The Rabbi's Study

Shatnez: Parts I and II

On May 11, in Rabbi Goldstein’s absence, husband and wife team, Sara Yakira and Elie Aharon, offered the divrei Torah (words of Torah) on parashat Kedoshim, a.k.a. The Holiness Code. Their topic? Shatnez, the enigmatic proscription against wearing linen and wool together. Here’s what they had to say:

Shatnez Part I: Sara Yakira

Shabbat Shalom.

There’s so much to explore in this parshah. I thought I’d begin with everyone’s favorite: Shatnez.  😊

The Zohar teaches that the Biblical word for this combination, “Shatnez,” can be separated into two words “Satan Az,” meaning “the Satan is strong.” The Zohar also states that when someone wears Shatnez, an “evil spirit” lurks within him.

Adapted from

“The Midrash suggests that the reason stems from the story of Cain and Abel. Cain brought God an offering of flax (the source of linen) and Abel brought a sheep (wool). The fusion of these two products brought tragedy and calamity.

“One idea is that the mixing of wool and linen upsets the environmental and/or metaphysical fabric of the universe. God created different species that work together in the symphony of creation. Our job is to respect and appreciate this diversity and help maintain this special orderliness.

“This is perhaps hinted to by the Torah juxtaposing the prohibition of shatnez with the imperative to “love your neighbor as yourself.” Each person must cherish their own uniqueness and not feel threatened by others. Cain did not understand that he and his brother had different tasks in life, different roles in creation.”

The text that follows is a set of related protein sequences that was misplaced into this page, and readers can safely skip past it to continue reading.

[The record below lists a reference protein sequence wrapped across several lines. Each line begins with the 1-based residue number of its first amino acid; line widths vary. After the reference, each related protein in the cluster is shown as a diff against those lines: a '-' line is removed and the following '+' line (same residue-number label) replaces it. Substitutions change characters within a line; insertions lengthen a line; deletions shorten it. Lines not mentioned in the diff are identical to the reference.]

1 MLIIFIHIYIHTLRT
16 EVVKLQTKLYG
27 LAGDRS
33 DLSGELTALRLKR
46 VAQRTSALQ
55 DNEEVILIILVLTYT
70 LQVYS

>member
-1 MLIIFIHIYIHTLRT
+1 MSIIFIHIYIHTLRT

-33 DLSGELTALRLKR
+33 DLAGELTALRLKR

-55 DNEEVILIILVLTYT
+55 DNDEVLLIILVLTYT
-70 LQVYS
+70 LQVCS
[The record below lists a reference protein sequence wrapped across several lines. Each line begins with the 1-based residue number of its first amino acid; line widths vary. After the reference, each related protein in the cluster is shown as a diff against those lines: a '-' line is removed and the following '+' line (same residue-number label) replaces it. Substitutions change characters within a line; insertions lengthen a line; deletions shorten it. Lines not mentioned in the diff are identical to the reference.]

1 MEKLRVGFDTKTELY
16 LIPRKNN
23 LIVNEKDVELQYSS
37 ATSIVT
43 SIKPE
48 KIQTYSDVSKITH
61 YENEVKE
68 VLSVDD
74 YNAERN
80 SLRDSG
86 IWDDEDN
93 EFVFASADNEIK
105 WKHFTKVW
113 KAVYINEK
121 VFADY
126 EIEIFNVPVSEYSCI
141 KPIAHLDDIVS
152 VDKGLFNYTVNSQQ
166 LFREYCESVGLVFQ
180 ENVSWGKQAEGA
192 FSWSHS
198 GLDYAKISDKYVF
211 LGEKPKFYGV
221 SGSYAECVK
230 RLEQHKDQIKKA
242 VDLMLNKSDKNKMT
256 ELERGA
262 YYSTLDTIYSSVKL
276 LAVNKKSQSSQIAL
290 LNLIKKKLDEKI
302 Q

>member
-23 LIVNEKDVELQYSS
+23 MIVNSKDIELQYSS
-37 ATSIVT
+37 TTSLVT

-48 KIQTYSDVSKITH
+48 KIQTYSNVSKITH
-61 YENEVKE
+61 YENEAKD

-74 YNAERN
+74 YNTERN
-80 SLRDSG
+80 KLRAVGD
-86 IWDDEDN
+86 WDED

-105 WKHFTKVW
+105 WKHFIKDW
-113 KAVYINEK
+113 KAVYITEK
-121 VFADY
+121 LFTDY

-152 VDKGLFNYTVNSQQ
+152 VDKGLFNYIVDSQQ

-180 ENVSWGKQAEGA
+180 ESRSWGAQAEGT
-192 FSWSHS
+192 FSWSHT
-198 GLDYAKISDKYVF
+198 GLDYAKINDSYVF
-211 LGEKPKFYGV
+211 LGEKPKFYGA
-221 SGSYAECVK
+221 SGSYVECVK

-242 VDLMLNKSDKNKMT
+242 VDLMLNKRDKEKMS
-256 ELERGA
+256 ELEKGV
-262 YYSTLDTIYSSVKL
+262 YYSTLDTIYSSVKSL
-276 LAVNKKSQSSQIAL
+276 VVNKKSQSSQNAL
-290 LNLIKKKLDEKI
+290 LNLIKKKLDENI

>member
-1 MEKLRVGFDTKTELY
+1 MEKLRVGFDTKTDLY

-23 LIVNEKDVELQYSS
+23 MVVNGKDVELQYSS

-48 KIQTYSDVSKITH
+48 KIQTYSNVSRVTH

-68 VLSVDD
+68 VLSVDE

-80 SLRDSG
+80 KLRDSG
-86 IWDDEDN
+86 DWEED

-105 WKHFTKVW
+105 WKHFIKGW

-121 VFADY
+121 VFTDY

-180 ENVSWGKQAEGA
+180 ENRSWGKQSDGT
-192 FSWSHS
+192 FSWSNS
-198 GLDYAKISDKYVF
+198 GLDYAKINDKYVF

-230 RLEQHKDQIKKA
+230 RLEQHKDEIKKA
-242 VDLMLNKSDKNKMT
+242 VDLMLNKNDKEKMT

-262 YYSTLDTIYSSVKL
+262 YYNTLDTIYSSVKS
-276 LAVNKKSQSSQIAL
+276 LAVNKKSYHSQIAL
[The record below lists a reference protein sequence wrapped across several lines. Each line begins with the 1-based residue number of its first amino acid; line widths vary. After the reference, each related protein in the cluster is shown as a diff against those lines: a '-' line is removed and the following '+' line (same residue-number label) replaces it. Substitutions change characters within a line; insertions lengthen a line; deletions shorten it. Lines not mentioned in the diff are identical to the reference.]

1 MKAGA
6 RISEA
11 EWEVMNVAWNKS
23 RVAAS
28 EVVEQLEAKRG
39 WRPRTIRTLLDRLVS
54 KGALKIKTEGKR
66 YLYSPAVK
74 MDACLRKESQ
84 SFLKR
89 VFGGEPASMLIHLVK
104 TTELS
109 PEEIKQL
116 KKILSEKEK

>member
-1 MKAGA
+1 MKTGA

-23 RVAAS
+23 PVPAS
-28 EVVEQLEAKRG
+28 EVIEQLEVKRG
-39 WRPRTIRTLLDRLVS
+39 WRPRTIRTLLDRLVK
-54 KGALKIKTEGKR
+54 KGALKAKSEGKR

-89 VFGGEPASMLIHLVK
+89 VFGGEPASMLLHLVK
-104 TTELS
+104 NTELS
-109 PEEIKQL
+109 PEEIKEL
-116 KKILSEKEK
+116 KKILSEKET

I find a strong message in this – we each must strive to uncover our strengths and skills. What each of us has to offer is of value, one no more and no less than another. We are all “differently abled” and if we can pursue paths that make use of what we have to offer, we are in the service of Hashem. And that allows our own holiness to flourish.

And adapted from Rabbi Jonathan Sacks:

“The Lord said to Moses: “Speak to the entire assembly of Israel and say to them, ‘Be holy because I the Lord your God am holy.’” (Lev. 19:1–2)

“This is the first and only time in Leviticus that so inclusive an address is commanded. The Sages say that it means that the contents of the chapter were proclaimed by Moses to a formal gathering of the entire nation (hak’hel). It is the people as a whole who are commanded to “be holy,” not just an elite, the Priests. It is life itself that is to be sanctified…

“What we witness here, in other words, is the radical democratization of holiness. All ancient societies had Priests. The first intimation is in the first chapter of Genesis, with its monumental assertion, “‘Let Us make mankind in Our image, in Our likeness’…. So God created mankind in His own image, in the image of God He created them; male and female He created them” (Gen. 1:26–27). What is revolutionary in this declaration is not that a human being could be in the image of God… The Torah’s revolution is the statement that not some, but all, humans share this dignity. Regardless of class, color, culture, or creed, we are all in the image and likeness of God.

“Holiness belongs to all of us when we turn our lives into the service of God, and society into a home for the Divine Presence.”